Phils NL East champs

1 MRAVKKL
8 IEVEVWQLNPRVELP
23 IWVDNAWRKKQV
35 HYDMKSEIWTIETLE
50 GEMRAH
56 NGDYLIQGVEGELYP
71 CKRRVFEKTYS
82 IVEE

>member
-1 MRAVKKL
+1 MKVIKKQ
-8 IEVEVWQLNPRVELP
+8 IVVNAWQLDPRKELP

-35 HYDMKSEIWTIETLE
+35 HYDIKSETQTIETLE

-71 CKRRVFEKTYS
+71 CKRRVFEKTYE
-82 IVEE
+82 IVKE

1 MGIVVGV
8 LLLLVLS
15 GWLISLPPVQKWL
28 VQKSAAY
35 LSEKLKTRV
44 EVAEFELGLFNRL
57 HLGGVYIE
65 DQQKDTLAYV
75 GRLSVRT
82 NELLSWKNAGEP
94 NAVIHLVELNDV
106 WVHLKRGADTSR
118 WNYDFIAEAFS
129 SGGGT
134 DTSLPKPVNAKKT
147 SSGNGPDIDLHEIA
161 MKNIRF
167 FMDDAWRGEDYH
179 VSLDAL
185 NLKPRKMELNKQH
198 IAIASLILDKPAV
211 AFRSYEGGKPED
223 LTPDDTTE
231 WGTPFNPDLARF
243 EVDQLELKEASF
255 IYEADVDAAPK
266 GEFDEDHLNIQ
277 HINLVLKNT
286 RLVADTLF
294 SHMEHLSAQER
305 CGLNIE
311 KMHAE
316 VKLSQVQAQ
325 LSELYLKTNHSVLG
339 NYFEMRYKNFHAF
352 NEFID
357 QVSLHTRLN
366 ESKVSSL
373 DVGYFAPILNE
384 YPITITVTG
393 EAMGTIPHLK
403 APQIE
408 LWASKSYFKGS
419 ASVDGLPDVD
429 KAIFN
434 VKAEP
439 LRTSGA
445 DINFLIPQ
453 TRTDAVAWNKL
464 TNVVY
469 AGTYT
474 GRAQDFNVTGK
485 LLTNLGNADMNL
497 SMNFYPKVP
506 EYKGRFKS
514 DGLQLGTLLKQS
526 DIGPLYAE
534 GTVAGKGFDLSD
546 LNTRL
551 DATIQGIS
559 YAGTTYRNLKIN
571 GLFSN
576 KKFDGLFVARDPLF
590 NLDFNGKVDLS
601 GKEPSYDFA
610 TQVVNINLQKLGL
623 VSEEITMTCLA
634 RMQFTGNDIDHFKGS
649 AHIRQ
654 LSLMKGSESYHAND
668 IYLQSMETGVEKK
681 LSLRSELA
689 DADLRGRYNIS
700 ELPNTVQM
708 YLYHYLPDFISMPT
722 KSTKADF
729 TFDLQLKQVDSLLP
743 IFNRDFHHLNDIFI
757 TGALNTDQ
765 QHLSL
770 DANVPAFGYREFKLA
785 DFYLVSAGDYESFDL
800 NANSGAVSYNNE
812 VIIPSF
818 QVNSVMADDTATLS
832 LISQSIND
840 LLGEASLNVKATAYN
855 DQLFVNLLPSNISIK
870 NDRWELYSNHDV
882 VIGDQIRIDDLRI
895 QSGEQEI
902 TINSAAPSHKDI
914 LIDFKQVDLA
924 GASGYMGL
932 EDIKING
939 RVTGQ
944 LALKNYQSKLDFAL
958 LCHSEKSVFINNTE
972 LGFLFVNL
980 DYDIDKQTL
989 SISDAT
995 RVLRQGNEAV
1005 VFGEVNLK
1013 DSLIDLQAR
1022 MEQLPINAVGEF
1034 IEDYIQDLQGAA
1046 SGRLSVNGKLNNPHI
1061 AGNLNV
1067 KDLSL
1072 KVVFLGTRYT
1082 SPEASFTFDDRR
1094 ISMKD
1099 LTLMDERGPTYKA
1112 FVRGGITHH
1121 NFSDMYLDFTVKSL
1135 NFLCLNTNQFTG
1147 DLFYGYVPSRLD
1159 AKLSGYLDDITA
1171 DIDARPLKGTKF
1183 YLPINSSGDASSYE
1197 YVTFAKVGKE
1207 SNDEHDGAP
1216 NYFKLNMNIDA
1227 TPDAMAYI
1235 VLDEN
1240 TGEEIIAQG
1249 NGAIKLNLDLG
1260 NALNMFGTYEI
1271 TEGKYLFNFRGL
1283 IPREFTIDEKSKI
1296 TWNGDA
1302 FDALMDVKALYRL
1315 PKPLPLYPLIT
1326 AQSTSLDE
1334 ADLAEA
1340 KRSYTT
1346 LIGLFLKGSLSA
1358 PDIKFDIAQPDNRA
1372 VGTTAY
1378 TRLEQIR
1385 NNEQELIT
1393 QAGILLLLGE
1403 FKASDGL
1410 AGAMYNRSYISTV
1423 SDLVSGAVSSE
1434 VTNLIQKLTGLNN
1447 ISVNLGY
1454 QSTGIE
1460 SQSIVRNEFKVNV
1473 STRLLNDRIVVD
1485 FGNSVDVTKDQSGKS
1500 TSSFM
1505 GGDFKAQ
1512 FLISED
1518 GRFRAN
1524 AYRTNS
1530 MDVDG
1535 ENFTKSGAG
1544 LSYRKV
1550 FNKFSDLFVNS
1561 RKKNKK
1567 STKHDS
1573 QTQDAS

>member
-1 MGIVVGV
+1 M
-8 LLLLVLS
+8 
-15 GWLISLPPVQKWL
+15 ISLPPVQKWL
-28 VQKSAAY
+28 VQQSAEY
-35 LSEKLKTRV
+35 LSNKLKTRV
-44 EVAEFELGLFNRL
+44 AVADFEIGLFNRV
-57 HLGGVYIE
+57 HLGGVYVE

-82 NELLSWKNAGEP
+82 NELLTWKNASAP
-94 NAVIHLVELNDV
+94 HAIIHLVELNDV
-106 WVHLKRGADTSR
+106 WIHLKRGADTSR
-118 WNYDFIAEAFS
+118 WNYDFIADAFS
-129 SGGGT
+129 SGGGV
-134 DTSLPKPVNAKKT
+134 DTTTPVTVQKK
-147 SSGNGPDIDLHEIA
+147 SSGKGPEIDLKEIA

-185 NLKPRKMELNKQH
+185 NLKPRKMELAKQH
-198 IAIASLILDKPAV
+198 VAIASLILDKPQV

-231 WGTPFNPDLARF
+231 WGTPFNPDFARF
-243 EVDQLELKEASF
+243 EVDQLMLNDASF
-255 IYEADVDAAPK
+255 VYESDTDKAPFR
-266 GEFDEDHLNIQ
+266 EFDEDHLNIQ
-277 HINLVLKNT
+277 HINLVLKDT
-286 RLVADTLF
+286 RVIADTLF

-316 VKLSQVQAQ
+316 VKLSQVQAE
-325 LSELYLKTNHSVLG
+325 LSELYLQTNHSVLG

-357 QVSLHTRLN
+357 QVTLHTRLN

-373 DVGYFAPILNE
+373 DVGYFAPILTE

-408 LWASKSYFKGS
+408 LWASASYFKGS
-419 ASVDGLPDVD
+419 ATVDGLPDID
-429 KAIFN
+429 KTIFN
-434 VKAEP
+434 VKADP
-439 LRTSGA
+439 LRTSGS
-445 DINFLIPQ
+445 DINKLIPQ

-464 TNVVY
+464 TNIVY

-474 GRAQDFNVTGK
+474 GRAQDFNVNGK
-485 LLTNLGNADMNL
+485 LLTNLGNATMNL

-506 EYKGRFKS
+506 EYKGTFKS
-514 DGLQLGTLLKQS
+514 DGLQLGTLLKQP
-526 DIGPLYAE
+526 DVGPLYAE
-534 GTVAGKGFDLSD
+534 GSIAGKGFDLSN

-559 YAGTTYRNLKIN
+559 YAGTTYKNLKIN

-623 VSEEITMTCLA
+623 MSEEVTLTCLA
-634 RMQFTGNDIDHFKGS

The chase began with a great and glorious hangover. It ended with Brad Lidge getting the final out. There is no time to explain what happened in between. There is only a celebration. It seemed that it was always going to be this way, always going to be about this mix of emotions. And so it has been, the story of the 2009 Phillies. So many people expected that it would get to this point, a third consecutive division title. No one saw the tortured route, though. No one saw starting pitching that would be dreadful for more than 2 months and then substantial after that. No one saw Brad Lidge, the perfect closer of 2008, being smacked down so hard by the backswing of the sport’s merciless pendulum. No one saw the acquisitions of Cliff Lee and Martinez in the days leading up to the trade deadline. No one saw the Mets, their scorned and scarred rivals, going over a cliff while strapped to a hospital gurney. No one guessed that broadcaster Harry Kalas, the voice and the soul of the franchise, would die before an April game in the broadcast booth at Nationals Park in Washington. No one could have imagined. It was easier this time but it was harder. The division title was preordained for months but fretted over for days. Mixed emotions, then. They, and the Phillies, rule. It was never going to be like last season. Everybody knew that if they listened for a second to their hearts. The drought had been so long before the 2008 championship, and the rush to the finish line had been so thrilling, and the parade had been, well, perfect. It was an all-senses experience that would not be repeated. But there was a championship to defend, and a new set of realities for the people of this city to acknowledge. It was the first time in a quarter-century that Philadelphians were experiencing a championship afterglow -- and you could sense a struggle at times with the emotions. They began the season bathed in a perpetual happiness. By September, that had morphed -- through Lidge’s struggles, mostly -- into a cloud of perpetual concern. And it was funny: when you catalogued the emotions of the paying customers, you never really saw greed. Well, maybe for a few days there when people called up the radio and suggested they trade the entire farm system for Toronto’s Roy Halladay -- but that was it. In the year 1 AD (Anno Delirium), whatever the new normal for Phillies fans is, we really do not know. It was mixed emotions, then -- until the last day of September. It was then, cocooned by a frenzy of waving white towels, blanketed by a joyous roar, that it happened. And then, right then, it really did seem like 2008 again.